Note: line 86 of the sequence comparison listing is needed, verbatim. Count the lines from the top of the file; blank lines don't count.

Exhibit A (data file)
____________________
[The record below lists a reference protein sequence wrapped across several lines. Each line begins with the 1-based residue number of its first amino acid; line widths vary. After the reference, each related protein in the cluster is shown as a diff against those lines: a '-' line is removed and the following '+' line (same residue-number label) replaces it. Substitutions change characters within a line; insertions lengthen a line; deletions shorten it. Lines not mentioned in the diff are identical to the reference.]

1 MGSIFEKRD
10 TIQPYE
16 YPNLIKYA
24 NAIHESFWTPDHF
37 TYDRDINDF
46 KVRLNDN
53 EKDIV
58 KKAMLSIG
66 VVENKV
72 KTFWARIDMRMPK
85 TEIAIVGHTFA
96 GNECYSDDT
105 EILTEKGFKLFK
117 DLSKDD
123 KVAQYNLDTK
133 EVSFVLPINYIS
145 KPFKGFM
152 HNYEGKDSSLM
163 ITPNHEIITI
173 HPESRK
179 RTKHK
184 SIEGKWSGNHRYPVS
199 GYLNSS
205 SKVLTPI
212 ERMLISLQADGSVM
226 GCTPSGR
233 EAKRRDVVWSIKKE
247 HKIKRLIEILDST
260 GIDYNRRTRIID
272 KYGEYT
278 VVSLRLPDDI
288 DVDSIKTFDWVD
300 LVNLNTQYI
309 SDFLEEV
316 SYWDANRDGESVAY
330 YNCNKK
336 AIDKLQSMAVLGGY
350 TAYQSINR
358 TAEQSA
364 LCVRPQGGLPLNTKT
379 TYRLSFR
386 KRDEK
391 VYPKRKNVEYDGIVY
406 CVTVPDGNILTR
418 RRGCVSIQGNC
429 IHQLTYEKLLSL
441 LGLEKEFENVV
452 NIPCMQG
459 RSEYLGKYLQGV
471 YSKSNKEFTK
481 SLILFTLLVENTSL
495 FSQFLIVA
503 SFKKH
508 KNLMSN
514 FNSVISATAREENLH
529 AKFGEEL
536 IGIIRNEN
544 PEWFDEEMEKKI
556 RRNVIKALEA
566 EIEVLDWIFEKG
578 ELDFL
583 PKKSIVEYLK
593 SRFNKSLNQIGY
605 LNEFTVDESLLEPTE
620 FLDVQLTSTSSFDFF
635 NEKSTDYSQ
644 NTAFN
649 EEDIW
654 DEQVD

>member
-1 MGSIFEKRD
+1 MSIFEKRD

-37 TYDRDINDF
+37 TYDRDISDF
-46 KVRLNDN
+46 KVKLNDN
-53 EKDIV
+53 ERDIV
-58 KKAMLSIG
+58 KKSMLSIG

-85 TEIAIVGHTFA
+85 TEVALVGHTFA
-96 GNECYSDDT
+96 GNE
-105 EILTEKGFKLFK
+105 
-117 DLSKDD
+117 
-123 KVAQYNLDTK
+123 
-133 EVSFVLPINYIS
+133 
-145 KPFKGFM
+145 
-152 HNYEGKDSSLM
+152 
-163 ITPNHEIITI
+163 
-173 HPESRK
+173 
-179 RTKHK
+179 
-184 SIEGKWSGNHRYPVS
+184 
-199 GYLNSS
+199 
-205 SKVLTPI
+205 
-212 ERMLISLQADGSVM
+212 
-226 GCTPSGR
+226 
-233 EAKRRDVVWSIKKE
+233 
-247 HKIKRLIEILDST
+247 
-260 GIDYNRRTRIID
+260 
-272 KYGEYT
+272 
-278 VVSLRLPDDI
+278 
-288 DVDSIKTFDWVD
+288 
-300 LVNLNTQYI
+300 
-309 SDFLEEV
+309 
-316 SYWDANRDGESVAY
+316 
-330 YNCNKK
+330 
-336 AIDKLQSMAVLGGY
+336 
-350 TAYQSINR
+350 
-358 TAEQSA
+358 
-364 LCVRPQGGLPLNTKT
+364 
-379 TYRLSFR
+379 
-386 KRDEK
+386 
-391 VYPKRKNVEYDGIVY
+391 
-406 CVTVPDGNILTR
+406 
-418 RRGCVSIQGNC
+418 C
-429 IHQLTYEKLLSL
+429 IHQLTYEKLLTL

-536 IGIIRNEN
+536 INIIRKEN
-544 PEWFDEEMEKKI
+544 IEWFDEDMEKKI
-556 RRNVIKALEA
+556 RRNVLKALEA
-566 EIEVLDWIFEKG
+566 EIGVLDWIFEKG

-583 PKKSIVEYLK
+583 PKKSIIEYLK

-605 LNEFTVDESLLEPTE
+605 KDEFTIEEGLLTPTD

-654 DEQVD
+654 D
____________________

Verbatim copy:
-105 EILTEKGFKLFK